French consumer spending rose 0.2% in September, according to statistics office INSEE, confounding analysts’ projections of a 0.9% fall.
“I think the consensus forecast was much too pessimistic, probably because people were expecting a September 11 impact,” said Stephane Deo, an economist at UBS Warburg. “The information we were getting from companies was that the first weekend after the attacks was more or less normal.”
Buoyed by light inflation and tax cuts for workers on low pay, consumer spending soared 2.1% during the third quarter, compared with no growth whatsoever during Q2.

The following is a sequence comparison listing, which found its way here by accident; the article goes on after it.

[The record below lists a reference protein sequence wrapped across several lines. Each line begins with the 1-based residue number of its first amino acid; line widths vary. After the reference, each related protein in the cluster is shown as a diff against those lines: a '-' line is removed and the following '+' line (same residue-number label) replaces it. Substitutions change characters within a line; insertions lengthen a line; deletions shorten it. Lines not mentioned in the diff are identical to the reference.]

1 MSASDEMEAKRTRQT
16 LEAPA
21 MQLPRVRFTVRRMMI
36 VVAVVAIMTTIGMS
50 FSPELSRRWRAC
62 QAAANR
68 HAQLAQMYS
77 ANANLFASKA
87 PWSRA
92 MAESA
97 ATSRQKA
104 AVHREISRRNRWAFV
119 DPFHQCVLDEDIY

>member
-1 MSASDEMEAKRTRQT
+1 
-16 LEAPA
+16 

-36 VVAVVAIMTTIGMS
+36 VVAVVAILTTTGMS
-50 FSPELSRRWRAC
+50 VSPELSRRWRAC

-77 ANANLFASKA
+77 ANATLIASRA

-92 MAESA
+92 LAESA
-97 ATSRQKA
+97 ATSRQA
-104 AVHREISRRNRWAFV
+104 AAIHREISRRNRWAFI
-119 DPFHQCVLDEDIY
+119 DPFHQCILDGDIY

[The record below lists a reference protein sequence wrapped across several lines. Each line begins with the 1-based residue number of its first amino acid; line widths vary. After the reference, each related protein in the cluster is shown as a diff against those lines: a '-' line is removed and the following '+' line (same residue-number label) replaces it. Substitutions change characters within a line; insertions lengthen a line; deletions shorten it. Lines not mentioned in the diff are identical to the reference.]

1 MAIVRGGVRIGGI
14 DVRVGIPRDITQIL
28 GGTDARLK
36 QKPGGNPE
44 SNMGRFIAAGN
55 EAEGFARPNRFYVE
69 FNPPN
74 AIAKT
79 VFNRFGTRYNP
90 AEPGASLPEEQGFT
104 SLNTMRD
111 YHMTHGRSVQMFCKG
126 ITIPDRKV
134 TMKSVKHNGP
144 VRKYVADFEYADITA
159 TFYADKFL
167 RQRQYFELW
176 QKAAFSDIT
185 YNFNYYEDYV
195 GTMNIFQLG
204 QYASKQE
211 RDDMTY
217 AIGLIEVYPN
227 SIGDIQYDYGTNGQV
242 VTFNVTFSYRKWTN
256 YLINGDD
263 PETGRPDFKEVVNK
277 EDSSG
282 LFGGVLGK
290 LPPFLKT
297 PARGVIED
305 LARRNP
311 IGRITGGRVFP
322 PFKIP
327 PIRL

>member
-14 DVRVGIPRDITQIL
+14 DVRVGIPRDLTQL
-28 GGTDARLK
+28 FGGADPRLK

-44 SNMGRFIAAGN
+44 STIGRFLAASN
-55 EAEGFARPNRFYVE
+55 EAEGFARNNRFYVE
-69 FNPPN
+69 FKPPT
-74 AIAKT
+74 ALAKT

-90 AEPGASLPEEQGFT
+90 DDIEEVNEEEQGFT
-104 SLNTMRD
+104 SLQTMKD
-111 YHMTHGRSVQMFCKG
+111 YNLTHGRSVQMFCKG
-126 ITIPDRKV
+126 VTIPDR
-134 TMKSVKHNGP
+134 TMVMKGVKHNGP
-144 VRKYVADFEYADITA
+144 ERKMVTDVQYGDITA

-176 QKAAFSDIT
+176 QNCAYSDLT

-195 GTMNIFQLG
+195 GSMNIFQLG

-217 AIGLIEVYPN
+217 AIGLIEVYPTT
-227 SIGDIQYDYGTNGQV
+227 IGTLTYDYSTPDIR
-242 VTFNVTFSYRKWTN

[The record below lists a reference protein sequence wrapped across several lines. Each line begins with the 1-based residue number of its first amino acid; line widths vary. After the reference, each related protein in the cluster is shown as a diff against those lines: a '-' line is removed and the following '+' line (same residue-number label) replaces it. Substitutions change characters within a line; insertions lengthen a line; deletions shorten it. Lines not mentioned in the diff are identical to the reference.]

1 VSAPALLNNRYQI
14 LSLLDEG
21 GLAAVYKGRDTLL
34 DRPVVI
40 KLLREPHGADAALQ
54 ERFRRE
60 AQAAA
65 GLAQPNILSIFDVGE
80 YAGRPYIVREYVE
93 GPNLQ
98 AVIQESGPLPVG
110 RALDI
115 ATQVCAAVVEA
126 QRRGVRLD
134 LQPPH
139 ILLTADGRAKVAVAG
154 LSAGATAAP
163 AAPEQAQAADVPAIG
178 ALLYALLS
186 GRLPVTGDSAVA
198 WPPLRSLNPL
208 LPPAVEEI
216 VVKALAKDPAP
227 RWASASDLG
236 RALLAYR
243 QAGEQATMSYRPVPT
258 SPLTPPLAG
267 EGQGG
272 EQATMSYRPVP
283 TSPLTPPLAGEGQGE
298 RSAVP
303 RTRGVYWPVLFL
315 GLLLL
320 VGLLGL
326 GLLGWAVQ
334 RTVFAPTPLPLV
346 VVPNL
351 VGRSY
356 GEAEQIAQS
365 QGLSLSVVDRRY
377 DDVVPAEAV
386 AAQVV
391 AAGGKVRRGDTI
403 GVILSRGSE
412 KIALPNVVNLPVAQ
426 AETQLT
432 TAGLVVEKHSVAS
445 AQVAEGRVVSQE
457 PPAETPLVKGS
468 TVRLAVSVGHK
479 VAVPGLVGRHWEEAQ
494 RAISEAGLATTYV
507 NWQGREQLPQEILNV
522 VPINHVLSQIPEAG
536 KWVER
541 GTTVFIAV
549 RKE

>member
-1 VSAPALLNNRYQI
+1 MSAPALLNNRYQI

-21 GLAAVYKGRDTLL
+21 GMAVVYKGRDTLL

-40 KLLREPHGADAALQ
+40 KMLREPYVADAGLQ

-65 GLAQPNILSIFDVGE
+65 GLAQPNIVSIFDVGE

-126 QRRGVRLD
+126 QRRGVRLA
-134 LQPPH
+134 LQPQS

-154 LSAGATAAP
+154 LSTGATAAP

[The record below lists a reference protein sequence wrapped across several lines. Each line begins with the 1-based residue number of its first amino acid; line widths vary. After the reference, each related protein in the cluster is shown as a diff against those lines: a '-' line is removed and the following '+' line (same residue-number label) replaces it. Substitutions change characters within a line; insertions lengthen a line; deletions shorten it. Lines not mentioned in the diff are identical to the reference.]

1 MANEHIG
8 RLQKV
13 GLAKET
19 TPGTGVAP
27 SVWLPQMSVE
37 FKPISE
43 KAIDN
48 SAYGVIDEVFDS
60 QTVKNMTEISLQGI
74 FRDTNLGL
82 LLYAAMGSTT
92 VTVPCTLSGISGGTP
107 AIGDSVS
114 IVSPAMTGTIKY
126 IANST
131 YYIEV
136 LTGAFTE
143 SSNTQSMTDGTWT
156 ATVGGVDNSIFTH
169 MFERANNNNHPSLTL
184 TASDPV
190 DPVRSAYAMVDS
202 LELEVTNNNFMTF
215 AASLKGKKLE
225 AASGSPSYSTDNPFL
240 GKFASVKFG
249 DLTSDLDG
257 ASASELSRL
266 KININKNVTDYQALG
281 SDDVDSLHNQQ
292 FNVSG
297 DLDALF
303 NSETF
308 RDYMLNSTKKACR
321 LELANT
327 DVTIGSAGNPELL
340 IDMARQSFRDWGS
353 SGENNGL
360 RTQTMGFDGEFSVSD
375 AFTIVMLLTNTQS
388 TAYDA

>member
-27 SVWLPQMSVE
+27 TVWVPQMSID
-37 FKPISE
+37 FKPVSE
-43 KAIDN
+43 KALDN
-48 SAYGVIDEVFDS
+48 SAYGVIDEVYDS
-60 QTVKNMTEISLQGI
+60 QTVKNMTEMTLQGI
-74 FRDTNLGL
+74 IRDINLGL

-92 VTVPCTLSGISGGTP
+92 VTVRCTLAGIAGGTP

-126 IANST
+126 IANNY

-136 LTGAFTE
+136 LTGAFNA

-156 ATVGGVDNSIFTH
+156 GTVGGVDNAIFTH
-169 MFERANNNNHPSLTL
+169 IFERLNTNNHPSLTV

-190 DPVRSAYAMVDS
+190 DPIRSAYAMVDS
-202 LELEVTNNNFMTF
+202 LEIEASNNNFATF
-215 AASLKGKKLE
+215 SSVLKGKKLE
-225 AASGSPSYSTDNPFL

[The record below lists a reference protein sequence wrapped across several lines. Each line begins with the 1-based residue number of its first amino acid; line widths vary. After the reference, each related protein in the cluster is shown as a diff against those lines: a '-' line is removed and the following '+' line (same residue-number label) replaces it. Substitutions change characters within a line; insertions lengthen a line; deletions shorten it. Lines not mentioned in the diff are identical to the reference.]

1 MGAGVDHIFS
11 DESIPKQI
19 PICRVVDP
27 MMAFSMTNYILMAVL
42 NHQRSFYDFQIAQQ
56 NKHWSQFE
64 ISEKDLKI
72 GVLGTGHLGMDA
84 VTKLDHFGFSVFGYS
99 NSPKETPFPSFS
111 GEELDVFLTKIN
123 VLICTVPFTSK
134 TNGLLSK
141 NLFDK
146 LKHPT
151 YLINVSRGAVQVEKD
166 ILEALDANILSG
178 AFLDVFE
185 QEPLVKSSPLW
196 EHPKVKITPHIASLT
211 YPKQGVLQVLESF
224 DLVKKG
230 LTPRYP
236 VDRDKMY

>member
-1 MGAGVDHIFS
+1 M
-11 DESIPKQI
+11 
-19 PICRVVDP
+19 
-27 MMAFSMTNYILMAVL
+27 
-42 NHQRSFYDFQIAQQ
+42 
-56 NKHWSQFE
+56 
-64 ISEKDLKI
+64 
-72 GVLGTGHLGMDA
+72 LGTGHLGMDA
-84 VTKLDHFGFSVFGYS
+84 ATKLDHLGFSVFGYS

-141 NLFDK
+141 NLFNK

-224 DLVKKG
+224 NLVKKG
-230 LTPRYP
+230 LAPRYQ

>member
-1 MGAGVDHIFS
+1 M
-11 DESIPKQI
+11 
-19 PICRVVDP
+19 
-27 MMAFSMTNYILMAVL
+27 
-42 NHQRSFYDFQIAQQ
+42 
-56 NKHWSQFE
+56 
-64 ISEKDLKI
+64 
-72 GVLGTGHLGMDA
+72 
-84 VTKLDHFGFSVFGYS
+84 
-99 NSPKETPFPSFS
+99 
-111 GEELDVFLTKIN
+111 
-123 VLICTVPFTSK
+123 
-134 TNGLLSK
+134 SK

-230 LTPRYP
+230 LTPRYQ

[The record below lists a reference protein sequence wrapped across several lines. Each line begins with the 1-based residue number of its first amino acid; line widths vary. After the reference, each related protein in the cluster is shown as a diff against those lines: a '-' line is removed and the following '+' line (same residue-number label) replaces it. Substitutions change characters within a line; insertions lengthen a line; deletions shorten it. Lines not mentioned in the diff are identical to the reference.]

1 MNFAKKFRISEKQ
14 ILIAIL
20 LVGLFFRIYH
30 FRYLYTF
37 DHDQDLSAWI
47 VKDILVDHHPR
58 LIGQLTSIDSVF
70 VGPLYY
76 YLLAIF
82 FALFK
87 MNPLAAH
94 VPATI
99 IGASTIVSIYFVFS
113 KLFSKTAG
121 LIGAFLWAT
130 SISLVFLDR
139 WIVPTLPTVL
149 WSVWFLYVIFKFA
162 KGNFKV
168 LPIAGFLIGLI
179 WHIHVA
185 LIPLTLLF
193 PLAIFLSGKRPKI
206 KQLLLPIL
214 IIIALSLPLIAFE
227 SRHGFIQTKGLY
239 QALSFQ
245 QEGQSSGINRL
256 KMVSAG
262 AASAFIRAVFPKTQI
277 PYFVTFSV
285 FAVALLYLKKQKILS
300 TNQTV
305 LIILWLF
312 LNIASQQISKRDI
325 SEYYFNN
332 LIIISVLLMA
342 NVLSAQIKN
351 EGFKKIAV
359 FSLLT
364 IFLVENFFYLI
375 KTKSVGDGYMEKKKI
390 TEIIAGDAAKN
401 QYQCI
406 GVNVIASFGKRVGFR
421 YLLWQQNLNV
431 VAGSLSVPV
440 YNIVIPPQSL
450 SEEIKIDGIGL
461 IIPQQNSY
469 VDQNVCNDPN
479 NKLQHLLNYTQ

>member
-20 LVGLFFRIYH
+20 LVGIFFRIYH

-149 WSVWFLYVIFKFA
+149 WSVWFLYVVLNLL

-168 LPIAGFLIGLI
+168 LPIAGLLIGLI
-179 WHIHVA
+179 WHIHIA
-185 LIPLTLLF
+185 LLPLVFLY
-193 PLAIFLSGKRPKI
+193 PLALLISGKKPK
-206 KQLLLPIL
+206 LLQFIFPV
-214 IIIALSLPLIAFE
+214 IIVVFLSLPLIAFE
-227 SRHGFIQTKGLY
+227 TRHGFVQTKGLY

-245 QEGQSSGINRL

Tax cuts are predicted to help spending in coming months, but the future is not necessarily rosy. Consumer confidence, hit by a series of layoffs over the summer, is down, with September’s household confidence at its lowest since May 1998. The French government last week reduced its economic growth projection for 2001 from 2.3% to 2.1%, and warned its goal of 2.5% in 2002 would be difficult to meet.
News source: BBC Online Business News (UK)